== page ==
UNESCO to organize major event on International Holocaust Day

By Joseph Byron

PARIS (EJP)—For the first time, UNESCO, the Paris-based UN agency for education and culture, will co-organize at the end of this month a major event in the framework of the annual commemoration of International Holocaust Day.

The event, on January 27, will be coordinated with the Israeli delegation to UNESCO, David Kornbluth, Israel’s ambassador to the UN agency, said.

The ceremony, under the patronage of French President Nicolas Sarkozy and Israeli President Shimon Peres, will be attended by several personalities, including UNESCO Director General Koichiro Matsuura, Simone Veil, honorary president of the Foundation for the Memory of the Shoah and Itzhak Herzog, Israel’s Minister for Social Affairs.

At this occasion, French television station France 2 will present the premiere of the film “Resistance. When it was necessary to save the Jews?”

An exhibition showing pictures taken by SS in the Auschwitz death camp in May or June 1944 will be opened to the public.

In November 2005, the United Nations General Assembly decided to designate January 27 as international Holocaust Day.

A recent report by the Washington-based David S. Wyman Institute for Holocaust Studies has found that Holocaust denial activity was up worlwide in 2007 following a drop in 2006 due to the imprisonment in Austria of British Holocaust denier David Irving.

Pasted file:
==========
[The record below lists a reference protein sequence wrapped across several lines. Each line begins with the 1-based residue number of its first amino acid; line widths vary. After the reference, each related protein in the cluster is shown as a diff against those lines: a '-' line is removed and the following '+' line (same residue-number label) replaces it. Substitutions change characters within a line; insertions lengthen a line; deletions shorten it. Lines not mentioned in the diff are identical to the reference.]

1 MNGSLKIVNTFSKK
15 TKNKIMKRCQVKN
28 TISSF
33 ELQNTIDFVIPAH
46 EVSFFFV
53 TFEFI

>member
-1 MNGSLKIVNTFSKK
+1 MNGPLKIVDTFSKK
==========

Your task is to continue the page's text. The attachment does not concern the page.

After being expelled from Austria to the UK last year, Irving and other Holocaust deniers continued theiur activities in various countries, including holding a conference in Italy, the institute report said.

The report cited also positive developments such as the adoption of resolutions by the UN General Assembly and UNESCO opposing Holocaust denial, the fact that the European Union urged its 27 member states to adopt legislation prohibiting Holocaust denial and efforts by some European governments, especially Germany and Austria, to prosecute Holocaust deniers.

“When European governments prosecuted individual Holocaust-deniers, it led to a decrease in denial activity overall,” Dr Rafael Medoff, director of the Wyman Institute, said.

He added :”But when there was leniency, such as releasing David Irving from prison early, it had the opposite effect.”


European Jewish Press (Brussels) – January 6, 2008